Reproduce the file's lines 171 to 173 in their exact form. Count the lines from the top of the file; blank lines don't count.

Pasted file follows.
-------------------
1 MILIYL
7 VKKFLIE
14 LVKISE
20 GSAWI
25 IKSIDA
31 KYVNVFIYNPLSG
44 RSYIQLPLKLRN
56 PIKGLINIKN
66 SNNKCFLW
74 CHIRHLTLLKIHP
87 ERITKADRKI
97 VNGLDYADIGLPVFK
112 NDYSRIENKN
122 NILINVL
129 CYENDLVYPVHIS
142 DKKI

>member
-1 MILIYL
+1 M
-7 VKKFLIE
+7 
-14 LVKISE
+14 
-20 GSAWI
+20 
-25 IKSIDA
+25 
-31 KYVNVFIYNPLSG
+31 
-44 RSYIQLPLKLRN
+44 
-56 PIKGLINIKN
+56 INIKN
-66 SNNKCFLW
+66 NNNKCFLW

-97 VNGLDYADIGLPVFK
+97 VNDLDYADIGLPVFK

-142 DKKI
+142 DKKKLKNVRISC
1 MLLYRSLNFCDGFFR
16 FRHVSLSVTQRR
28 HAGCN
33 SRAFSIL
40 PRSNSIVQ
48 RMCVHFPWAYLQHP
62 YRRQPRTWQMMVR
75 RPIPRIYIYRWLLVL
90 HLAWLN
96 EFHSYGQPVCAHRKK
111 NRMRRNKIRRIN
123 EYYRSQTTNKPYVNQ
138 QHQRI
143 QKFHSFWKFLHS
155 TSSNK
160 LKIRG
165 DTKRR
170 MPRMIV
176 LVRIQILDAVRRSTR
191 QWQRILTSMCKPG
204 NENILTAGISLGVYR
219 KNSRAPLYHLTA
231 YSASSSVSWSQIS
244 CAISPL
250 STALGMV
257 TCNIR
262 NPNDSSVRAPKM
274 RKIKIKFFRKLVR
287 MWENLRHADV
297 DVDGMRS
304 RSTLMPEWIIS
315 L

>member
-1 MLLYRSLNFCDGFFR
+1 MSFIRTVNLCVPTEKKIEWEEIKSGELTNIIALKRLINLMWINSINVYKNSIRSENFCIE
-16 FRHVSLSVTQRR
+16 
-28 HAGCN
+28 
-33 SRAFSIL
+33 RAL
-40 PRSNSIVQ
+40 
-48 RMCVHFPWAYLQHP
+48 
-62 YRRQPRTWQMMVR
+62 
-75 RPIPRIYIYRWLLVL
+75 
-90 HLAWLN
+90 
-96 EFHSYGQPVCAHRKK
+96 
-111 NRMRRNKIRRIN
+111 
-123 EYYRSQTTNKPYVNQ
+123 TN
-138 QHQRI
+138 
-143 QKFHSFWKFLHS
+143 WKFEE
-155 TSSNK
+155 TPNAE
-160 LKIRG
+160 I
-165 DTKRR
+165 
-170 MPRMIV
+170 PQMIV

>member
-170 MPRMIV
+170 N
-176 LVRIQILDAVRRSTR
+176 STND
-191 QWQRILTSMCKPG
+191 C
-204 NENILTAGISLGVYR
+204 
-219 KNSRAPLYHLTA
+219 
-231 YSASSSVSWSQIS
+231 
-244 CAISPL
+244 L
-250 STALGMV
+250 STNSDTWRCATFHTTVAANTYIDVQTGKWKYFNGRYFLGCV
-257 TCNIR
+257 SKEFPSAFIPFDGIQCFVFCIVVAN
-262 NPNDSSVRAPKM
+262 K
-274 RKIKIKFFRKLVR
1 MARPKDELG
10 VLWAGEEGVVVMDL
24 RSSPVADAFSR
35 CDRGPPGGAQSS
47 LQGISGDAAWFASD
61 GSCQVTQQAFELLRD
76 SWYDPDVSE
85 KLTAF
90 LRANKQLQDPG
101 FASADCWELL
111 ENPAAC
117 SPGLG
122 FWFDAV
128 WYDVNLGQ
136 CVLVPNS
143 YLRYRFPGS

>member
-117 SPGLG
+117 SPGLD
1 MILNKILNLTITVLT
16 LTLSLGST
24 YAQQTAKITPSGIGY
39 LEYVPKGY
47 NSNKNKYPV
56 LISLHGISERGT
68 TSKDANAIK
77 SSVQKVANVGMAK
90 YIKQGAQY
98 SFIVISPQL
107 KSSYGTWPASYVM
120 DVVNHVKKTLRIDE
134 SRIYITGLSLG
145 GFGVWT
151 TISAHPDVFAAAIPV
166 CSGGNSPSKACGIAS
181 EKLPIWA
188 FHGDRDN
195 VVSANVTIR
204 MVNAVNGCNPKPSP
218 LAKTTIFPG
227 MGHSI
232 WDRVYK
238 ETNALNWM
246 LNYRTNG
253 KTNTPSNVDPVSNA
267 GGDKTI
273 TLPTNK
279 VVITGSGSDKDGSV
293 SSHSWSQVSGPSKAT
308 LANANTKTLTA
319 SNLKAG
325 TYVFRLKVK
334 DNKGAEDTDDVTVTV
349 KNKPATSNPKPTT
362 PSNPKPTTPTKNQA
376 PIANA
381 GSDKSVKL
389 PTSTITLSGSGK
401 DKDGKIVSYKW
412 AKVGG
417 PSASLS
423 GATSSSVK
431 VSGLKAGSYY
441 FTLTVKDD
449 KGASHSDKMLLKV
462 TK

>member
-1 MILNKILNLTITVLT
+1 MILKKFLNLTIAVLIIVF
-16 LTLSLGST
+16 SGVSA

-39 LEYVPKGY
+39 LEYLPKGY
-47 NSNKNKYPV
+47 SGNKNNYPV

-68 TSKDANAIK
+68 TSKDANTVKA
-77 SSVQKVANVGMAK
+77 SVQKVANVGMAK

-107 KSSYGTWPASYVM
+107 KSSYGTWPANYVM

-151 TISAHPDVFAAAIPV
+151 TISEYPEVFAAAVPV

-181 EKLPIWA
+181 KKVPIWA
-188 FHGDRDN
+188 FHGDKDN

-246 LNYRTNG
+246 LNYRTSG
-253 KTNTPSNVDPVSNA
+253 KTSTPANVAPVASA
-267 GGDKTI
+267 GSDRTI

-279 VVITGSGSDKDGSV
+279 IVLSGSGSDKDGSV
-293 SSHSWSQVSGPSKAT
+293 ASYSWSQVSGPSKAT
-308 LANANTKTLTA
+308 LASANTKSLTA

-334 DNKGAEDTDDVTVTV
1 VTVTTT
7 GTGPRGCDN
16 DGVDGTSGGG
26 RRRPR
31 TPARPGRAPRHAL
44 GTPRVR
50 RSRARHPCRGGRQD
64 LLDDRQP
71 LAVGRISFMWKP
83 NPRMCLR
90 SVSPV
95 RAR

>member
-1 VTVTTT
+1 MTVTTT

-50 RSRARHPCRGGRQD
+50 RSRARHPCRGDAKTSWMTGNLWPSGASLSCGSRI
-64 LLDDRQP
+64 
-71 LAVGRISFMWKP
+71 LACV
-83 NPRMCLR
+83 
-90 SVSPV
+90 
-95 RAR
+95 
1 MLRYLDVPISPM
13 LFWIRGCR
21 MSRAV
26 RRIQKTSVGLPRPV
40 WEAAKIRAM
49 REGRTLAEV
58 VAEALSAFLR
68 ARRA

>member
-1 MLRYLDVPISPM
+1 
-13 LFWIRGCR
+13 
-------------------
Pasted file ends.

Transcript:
227 MGHSI
232 WDRVYK
238 ETNALNWM